A Social–Ecological System Approach to Analyze Stakeholders’ Interactions within a Large-Scale Rangeland Restoration Program
Thorunn Petursdottir, Institute for Environment and Sustainability (IES), European Commission, Joint Research Centre (JRC)
Olafur Arnalds, Faculty of Environmental Sciences, Agricultural University of Iceland
Susan Baker, Cardiff School of Social Sciences
Luca Montanarella, Institute for Environment and Sustainability (IES), European Commission, Joint Research Centre (JRC)
Ása L Aradóttir, Faculty of Environmental Sciences, Agricultural University of Iceland
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Large-scale restoration projects are normally part of a complex social–ecological system where restoration goals are shaped by governmental policies, managed by the surrounding governance system, and implemented by the related actors. The process of efficiently restoring degraded ecosystems is, therefore, not only based on restoring ecological structure and functions but also relies on the functionality of the related policies, the relevant stakeholder groups, and the surrounding socioeconomic and political settings.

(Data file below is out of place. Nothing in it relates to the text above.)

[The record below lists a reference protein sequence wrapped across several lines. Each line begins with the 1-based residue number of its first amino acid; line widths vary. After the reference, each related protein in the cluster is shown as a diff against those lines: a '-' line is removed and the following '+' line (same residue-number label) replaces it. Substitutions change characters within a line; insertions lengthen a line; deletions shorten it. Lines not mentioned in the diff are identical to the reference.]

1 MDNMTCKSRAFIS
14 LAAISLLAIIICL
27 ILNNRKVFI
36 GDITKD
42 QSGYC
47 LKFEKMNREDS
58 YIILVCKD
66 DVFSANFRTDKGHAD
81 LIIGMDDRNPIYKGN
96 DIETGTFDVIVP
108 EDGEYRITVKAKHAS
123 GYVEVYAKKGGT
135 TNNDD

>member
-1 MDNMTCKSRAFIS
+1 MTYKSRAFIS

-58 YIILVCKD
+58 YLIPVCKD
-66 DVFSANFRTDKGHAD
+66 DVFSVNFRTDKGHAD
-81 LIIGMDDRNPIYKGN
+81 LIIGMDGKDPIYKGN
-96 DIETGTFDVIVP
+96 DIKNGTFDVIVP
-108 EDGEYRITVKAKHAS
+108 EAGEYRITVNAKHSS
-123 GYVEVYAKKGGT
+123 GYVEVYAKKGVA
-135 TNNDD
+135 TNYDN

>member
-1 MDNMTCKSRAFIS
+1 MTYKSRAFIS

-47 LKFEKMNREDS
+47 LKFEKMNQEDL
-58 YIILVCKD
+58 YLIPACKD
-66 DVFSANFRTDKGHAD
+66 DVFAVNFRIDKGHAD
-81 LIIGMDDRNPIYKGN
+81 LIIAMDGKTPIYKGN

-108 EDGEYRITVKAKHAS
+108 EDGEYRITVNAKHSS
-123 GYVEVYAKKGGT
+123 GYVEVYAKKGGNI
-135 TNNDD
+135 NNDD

In this research, we investigated the SES of rangeland restoration in Iceland to estimate whether social factors, such as stakeholders’ attitudes and behavior, can be used to evaluate the effectiveness of agri-environmental policies on rangeland restoration and improved land management. We used qualitative approaches, interviewing 15 stakeholders. Our results indicate that social factors such as attitude toward restoration and land management practices can be used as indicators to evaluate the effectiveness of restoration policies. They also strongly indicate that lack of functionality in the governance system of social–ecological systems can reduce the desired progress of policies related to large-scale natural resource management projects, such as rangeland restoration, and possibly halt the necessary paradigm shift among stakeholders regarding improved rangeland management.
agri-environmental policies; ecological restoration; evaluation; natural resource management; social–ecological systems
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